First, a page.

Hot Topics for Trust and Estate Practitioners
“Some Hot Topics for Trust and Estates Practitioners,” that’s the subject of today’s ACTEC Trust and Estate talk.
This is Susan Snyder, ACTEC Fellow from Chicago. Today you will be hearing from ACTEC Fellow Mickey Davis of Houston, Texas on some hot topics in the area of trust and estates. Welcome, Mickey.
Thanks, Susan, I appreciate it. There are just a tremendous number of hot topics to talk about this year. If you’ve been attending seminars you’ve been hearing some of these and I’m just going to recap some highlights for you.
IRS Anti-Clawback Regulations
We know the IRS just issued their Anti-Clawback Regulations which Congress directed them to do. Remember, that issue is if I make a 10 million dollar gift when the exemption is high and die when the exemption is low, do I end up owing more estate tax? If you read the statute, if you read the way the adjusted taxable gift computation works, you probably do. Congress was aware of that, they asked the IRS to write some regulations to fix it, which the IRS actually did. And the gist of it is if you use a large basic exclusion amount during your lifetime, and you die when the basic exclusion amount is lower, you get to actually use the lifetime used basic exclusion amount. So if you did make that 10 million dollar gift, you died when the basic exclusion amount was six million for everyone else, your basic exclusion amount would be 10 million and it avoids that clawback problem that everyone is worried about.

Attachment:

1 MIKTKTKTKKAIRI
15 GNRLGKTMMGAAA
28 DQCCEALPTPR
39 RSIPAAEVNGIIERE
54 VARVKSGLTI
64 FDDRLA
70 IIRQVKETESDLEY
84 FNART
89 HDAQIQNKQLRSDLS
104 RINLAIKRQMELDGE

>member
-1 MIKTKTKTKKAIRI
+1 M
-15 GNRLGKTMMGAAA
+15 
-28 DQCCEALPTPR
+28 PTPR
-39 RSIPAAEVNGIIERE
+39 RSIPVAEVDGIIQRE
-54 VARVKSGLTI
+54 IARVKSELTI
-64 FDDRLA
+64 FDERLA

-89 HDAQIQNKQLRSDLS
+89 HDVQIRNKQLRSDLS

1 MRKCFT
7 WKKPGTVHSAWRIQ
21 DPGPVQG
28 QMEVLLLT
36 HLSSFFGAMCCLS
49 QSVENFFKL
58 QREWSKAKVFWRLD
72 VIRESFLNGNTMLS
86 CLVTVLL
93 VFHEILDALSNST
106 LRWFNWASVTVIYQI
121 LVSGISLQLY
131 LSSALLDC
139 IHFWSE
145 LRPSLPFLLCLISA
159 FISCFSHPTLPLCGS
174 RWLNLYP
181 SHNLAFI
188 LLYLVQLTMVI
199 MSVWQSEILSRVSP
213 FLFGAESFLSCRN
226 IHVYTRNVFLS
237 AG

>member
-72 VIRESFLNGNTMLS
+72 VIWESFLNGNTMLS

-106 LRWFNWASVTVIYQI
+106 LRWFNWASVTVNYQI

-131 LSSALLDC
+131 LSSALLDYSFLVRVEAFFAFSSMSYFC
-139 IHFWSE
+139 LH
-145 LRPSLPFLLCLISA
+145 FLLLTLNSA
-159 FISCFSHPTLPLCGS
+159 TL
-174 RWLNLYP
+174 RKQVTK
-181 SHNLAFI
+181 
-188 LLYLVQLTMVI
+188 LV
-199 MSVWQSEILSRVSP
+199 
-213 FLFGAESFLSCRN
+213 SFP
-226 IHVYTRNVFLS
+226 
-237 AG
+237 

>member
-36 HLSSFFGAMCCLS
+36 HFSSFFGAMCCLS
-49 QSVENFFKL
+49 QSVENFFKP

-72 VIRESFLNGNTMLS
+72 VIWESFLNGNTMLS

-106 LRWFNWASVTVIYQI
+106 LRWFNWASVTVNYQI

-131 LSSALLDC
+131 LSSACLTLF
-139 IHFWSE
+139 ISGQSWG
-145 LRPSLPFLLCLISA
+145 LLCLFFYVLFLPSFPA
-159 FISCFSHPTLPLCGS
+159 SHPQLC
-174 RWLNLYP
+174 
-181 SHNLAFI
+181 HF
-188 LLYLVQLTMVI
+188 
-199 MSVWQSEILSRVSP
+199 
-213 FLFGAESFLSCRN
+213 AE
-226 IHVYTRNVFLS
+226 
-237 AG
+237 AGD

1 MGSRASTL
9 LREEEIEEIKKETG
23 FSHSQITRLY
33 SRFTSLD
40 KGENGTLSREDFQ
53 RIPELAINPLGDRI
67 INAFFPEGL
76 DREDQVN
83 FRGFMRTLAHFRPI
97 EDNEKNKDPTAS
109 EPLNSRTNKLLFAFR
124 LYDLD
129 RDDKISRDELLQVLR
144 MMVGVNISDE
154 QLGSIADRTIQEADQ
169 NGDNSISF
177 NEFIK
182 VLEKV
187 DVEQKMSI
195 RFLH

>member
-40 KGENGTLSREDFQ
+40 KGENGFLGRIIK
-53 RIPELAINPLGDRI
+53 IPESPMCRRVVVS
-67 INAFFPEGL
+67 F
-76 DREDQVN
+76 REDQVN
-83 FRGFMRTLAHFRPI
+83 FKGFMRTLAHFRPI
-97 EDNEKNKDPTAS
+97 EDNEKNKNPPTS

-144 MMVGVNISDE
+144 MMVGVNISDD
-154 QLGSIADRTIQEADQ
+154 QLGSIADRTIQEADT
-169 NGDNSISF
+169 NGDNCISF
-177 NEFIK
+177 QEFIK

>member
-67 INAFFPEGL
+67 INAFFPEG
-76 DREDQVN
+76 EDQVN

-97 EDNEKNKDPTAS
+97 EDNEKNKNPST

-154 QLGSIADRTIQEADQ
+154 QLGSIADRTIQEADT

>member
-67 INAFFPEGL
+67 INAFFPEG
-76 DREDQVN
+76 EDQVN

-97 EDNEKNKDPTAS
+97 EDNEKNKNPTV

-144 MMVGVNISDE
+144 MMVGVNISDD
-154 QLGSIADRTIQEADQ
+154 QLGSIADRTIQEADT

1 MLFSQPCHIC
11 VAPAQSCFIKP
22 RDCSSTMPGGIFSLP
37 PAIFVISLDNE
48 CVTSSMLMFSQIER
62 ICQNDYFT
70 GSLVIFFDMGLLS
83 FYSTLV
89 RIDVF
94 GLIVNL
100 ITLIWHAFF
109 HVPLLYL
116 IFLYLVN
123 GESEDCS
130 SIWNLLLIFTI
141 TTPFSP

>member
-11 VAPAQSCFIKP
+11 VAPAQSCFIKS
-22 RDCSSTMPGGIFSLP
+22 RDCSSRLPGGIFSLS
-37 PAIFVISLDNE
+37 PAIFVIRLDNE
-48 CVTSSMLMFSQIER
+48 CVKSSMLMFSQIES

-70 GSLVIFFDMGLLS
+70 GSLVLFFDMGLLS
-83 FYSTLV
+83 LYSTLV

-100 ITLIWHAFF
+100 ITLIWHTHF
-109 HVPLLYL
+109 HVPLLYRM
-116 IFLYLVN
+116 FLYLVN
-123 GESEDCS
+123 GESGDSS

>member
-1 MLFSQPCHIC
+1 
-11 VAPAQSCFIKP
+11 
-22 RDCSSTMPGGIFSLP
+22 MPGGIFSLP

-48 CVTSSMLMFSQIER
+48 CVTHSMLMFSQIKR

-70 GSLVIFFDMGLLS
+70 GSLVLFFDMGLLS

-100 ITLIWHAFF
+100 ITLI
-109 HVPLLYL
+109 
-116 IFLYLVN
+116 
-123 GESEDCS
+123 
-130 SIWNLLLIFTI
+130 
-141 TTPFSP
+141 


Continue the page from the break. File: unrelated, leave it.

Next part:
Section 199A Regulations
The other big regulatory change from the IRS here is the Section 199A regulations. As you guys know, this is a part of tax simplification. We get one statute that’s only going to last for eight years that is 4,400 words long and if the statute weren’t enough, the IRS had to tell us what it means with 100+ page regulations. They issued proposed regulations in August, they had a lot of problems in those regulations, which ACTEC and others pointed out to the IRS. Fortunately, the IRS listened, they issued final regulations in January of this year. They did a good job of fixing a lot of the things we were particularly worried about including issues with the multiple trust rules, with family attribution, with how basis is measured – if I take the assets that are in my proprietorship and transfer them over into my S-corporation or partnership – so the regulations are much improved. My wife and law partner, Melissa Willms, has a detailed paper she presented at Heckerling and she has since updated that paper for the final regulations. ACTEC can provide a link to the paper as well (Getting the 411 on IRC 199A: Just the Facts, Ma’am).
GST Trust Modifications